what is another name for hereditary hemorrhagic telangiectasia? what is it characterized by? what is it complicated by?
- osler-weber-rendu syndrome
- autosomal dom disorder
- localized malforamtions of venules and capillaries of skin and mucous membranes
- complicated by hemorrhage
what sort of connective tissue disorders do you see in disorders of primary hemostasis?
- ehlers Danlos syndrome
- abnormalities of collagen or elastin
- vascular bleeding, articular hypermobility, dermal hyperelasticity, tissue fragility
what is waldenstrom macroglobulinemia?
- vascular damage from sludging of hyperviscous blood
- can also cause platelet functional abnormalities
what can amyloidosis do to vessels?
- can cause vessel damage
what diseases are encompassed by rickettsial and meningococcal diseases?
- rocky mountain spotted fever and meningococcemia
- involve vascular endothelium -> necrosis and rupture of small vessels
define: thrombocytopenia
A decrease in the number of platelets in the blood.
list the different causes of thrombocytopenia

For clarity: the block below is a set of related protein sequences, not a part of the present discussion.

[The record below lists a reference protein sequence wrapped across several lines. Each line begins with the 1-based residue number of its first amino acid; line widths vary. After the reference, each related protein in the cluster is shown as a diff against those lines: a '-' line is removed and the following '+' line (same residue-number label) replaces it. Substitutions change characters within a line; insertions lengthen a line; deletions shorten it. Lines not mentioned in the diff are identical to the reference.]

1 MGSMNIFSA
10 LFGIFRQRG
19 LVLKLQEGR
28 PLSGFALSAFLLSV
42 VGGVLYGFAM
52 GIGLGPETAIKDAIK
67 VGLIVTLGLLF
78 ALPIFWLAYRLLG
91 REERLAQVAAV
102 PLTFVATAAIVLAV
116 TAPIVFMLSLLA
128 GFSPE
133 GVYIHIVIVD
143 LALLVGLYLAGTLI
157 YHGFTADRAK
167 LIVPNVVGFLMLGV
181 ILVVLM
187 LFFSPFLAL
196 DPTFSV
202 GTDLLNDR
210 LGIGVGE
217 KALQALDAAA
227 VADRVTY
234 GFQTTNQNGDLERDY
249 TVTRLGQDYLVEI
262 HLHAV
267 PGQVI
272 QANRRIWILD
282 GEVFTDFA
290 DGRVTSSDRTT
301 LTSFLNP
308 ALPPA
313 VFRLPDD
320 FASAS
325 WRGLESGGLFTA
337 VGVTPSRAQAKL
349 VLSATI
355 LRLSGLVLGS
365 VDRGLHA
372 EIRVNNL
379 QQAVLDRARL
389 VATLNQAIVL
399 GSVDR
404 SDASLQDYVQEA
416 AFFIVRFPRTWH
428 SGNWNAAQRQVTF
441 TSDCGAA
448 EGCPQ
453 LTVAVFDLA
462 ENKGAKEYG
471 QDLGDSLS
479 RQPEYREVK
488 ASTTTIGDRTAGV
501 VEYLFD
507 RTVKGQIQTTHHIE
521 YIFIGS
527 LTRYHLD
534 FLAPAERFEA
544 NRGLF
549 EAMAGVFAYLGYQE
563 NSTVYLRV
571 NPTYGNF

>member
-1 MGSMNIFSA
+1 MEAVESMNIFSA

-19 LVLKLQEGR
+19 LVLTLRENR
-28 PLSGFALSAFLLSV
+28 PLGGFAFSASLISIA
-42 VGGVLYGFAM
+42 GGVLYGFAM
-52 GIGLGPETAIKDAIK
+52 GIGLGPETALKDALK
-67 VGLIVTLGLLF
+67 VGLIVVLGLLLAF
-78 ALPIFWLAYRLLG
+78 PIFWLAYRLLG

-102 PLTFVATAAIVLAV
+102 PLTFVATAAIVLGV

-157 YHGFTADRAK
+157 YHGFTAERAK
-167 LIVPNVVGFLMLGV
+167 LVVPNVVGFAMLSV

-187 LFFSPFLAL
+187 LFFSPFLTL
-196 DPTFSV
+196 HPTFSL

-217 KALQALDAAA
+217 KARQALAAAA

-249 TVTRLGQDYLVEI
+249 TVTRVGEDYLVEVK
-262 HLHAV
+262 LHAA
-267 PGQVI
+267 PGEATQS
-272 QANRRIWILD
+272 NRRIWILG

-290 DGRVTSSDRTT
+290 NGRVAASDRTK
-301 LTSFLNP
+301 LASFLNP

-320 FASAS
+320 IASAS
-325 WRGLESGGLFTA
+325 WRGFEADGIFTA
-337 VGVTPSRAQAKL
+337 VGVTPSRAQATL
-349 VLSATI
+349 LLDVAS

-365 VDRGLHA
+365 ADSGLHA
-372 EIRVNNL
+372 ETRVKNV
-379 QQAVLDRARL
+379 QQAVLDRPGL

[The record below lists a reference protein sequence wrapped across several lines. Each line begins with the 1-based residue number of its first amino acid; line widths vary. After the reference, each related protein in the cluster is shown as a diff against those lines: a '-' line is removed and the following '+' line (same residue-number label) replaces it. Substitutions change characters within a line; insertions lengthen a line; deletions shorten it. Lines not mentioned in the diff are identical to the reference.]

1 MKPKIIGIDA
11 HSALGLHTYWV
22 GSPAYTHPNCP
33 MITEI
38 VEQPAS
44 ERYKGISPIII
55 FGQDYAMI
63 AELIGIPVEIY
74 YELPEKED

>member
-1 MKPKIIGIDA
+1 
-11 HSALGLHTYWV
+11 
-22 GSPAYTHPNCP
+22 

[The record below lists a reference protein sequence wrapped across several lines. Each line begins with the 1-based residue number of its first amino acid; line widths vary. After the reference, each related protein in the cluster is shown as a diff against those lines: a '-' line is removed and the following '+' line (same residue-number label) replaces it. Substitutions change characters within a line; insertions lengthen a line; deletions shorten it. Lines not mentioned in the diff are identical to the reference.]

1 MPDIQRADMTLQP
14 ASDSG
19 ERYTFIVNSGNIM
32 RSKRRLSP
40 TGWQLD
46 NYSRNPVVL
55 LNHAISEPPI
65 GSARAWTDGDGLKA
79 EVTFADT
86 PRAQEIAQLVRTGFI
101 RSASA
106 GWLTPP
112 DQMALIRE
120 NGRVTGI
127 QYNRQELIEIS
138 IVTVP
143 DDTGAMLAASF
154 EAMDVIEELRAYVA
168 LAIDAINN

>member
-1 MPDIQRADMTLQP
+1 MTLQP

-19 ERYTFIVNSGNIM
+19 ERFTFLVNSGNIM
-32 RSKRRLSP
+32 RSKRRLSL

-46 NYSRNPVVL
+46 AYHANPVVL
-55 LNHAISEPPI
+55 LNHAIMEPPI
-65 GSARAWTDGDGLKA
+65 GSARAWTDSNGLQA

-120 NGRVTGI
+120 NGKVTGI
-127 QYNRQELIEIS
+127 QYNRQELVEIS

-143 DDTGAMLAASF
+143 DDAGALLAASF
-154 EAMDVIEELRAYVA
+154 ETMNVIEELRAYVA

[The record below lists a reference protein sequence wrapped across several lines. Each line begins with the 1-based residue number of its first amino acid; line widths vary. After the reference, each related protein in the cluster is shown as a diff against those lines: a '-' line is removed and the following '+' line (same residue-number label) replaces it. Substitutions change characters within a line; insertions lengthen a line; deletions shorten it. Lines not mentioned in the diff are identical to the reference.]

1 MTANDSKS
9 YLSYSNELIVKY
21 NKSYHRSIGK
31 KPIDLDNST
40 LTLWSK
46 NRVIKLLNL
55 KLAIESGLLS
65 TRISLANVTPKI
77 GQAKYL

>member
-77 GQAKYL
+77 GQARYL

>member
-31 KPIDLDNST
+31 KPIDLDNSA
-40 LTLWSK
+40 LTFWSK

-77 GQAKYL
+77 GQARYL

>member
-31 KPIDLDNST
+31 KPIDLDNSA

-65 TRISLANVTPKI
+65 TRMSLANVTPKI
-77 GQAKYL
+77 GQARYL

1. irradiation, exposure to drugs/chemicals
2. acute leukemia
3. myelophthisis
4. aplastic anemia
5. spelnic sequestration
6. multiple transfusions
7. DIC
8. idiopathic thrombocytopenic purpura (ITP)
9. thrombotic thrombocytopenic purpura (TTP)
what are general considerations for thrombocytopenia? what are it's dominant features and characteristics?
- petechial cutaneous bleeding, intracranial bleeding, oozing from mucosal surfaces
- decreased platelet count
- prolonged bleeding time
what do you see in bone marrow aspiration when thrombocytopenia is caused by 1) decreased platelet production, and 2) increased platelet destruction?
1) decreased megakaryocytes
2) increased megakaryocytes
how does acute leukemia cuase thrombocytopenia?
- decreased production of platelets b/c of replacement of BM by blast cells
how does myelophthisis cuase thrombocytopenia?
- decreased production of platelets b/c of BM replacement by tumor cells
what causes aplastic anemia?
- exposure to toxic agents (e.g. benzene).